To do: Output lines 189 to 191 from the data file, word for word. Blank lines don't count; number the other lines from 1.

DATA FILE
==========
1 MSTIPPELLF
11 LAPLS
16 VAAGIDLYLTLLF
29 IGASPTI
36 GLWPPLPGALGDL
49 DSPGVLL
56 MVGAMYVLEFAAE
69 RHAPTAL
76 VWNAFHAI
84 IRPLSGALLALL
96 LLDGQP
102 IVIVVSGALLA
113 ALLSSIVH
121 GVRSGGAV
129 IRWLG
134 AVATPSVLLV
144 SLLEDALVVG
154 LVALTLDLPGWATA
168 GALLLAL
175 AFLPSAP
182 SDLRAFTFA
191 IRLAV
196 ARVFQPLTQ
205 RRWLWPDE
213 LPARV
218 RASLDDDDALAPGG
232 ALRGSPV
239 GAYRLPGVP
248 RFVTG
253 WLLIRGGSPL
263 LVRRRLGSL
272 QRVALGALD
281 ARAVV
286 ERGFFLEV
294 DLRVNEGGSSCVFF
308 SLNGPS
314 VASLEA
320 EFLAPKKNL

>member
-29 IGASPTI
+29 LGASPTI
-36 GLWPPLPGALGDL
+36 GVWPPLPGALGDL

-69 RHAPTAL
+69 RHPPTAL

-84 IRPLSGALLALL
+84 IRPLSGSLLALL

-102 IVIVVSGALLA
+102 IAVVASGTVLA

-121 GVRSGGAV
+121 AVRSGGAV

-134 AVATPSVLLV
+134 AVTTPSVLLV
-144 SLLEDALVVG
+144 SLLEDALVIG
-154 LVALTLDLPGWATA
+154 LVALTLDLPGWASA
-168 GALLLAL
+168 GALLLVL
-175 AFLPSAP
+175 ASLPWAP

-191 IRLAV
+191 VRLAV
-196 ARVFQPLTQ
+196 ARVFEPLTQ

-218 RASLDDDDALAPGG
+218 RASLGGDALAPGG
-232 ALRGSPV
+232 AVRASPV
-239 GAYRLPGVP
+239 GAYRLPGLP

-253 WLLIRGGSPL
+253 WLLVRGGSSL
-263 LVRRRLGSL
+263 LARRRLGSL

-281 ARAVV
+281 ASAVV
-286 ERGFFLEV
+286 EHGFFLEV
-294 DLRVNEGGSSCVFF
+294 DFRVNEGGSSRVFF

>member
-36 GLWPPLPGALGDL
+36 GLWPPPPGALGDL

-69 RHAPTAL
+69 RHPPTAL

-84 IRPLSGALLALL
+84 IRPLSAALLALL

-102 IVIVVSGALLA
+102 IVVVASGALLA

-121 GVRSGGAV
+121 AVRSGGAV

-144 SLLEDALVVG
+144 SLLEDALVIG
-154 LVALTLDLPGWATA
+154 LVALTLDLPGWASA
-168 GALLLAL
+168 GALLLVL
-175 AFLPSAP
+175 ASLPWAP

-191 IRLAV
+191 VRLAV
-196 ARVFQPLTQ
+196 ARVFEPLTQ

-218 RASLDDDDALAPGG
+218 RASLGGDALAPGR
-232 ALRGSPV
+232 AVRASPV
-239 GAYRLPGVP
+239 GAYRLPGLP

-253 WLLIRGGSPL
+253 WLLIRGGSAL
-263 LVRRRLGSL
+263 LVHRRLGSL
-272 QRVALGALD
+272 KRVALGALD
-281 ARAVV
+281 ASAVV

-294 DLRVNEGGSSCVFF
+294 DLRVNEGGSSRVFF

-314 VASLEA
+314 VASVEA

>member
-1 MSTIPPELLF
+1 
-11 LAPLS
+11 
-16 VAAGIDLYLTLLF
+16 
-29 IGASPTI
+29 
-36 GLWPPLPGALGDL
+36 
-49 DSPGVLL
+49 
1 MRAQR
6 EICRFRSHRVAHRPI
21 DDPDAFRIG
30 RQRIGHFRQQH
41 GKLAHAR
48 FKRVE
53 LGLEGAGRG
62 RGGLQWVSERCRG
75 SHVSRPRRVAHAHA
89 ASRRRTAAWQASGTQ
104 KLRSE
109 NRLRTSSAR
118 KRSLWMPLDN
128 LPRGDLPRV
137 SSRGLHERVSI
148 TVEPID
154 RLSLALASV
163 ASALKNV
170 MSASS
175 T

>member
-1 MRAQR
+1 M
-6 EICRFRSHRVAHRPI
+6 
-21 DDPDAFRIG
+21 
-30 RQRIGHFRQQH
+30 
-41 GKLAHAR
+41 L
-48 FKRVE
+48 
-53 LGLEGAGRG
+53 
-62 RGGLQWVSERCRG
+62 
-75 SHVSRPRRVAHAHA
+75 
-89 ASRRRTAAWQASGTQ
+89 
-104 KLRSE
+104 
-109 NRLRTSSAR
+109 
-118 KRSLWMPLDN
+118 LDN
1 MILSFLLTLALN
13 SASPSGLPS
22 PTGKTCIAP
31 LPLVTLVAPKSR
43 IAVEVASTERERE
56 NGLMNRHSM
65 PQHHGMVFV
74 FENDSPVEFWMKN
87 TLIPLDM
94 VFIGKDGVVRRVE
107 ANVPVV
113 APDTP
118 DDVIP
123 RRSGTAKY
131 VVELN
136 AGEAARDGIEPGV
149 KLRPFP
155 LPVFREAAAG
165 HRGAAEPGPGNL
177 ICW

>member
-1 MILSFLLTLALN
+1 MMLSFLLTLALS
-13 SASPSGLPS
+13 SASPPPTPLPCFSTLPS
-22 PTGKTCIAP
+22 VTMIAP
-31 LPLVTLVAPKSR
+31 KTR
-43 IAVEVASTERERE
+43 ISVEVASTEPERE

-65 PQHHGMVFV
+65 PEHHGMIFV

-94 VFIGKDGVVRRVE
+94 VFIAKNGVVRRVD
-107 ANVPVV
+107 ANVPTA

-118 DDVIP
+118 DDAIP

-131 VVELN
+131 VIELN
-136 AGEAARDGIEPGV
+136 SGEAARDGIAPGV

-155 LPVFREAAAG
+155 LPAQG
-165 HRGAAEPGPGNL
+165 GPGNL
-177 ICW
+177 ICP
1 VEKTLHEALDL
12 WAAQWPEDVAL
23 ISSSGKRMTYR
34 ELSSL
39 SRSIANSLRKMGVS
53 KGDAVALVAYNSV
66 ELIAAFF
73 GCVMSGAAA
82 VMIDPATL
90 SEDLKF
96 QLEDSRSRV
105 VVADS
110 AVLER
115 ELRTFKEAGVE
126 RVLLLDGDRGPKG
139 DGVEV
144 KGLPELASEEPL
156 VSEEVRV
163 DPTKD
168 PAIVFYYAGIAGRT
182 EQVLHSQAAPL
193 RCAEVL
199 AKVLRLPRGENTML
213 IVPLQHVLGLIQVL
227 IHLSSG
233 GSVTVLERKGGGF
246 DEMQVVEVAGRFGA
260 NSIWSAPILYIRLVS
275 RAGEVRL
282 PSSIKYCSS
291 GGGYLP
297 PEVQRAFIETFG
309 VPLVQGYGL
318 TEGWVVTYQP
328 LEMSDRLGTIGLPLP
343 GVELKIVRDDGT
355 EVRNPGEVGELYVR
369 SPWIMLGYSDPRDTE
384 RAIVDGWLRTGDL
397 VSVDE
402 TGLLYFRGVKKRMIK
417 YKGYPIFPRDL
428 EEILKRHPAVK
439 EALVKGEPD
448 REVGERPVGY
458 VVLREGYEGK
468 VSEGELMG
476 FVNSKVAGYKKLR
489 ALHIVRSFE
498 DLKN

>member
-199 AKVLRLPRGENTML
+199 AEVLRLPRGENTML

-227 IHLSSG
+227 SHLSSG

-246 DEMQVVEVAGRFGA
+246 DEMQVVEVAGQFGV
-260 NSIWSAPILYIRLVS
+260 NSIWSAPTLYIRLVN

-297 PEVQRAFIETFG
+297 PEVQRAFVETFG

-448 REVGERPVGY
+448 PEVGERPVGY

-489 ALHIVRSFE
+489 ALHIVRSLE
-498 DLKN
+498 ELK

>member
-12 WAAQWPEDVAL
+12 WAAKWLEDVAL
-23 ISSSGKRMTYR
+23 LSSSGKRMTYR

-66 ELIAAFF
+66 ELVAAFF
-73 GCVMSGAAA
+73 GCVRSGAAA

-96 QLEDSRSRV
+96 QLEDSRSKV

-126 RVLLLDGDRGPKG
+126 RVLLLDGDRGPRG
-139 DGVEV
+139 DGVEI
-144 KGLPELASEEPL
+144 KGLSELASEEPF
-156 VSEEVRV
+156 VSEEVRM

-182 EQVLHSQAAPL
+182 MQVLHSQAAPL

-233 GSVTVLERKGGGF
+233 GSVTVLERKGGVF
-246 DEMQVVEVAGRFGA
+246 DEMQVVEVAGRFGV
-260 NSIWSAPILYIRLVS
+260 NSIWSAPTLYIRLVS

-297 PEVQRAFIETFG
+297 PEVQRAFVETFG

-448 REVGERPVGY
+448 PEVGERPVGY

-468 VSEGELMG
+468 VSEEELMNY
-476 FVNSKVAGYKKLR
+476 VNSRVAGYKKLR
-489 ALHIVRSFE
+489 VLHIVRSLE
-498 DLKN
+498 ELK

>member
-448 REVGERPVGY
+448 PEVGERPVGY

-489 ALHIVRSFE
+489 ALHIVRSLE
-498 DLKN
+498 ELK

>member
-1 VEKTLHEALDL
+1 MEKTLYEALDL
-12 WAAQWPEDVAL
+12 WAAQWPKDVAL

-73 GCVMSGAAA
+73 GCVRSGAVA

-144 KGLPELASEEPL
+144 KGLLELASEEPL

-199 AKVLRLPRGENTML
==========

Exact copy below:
65 PQHHGMVFV
74 FENDSPVEFWMKN
87 TLIPLDM